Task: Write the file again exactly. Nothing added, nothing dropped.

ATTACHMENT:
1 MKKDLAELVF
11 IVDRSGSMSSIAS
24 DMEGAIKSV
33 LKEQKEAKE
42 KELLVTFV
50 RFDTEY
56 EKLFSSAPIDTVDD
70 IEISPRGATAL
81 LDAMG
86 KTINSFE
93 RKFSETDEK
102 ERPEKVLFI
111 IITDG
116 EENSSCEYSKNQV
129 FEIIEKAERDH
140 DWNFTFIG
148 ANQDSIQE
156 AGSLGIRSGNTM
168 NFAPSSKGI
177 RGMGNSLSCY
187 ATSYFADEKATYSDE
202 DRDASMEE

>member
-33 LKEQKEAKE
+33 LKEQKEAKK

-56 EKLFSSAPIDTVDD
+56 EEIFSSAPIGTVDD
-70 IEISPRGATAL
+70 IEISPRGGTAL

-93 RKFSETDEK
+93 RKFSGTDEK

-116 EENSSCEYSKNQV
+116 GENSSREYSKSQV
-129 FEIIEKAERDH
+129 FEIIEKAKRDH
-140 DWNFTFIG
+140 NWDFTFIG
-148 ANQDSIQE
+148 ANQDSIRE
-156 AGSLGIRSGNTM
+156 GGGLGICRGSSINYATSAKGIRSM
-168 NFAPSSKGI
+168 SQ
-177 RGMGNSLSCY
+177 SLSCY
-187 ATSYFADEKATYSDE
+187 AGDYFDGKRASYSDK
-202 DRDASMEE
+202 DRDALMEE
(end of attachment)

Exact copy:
1 MKKDLAELVF
11 IVDRSGSMSSIAS
24 DMEGAIKSV
33 LKEQKEAKE
42 KELLVTFV
50 RFDTEY
56 EKLFSSAPIDTVDD
70 IEISPRGATAL
81 LDAMG
86 KTINSFE
93 RKFSETDEK
102 ERPEKVLFI
111 IITDG
116 EENSSCEYSKNQV
129 FEIIEKAERDH
140 DWNFTFIG
148 ANQDSIQE
156 AGSLGIRSGNTM
168 NFAPSSKGI
177 RGMGNSLSCY
187 ATSYFADEKATYSDE
202 DRDASMEE

>member
-33 LKEQKEAKE
+33 LKEQKEAKK

-56 EKLFSSAPIDTVDD
+56 EEIFSSAPIGTVDD
-70 IEISPRGATAL
+70 IEISPRGGTAL

-93 RKFSETDEK
+93 RKFSGTDEK

-116 EENSSCEYSKNQV
+116 GENSSREYSKSQV
-129 FEIIEKAERDH
+129 FEIIEKAKRDH
-140 DWNFTFIG
+140 NWDFTFIG
-148 ANQDSIQE
+148 ANQDSIRE
-156 AGSLGIRSGNTM
+156 GGGLGICRGSSINYATSAKGIRSM
-168 NFAPSSKGI
+168 SQ
-177 RGMGNSLSCY
+177 SLSCY
-187 ATSYFADEKATYSDE
+187 AGDYFDGKRASYSDK
-202 DRDASMEE
+202 DRDALMEE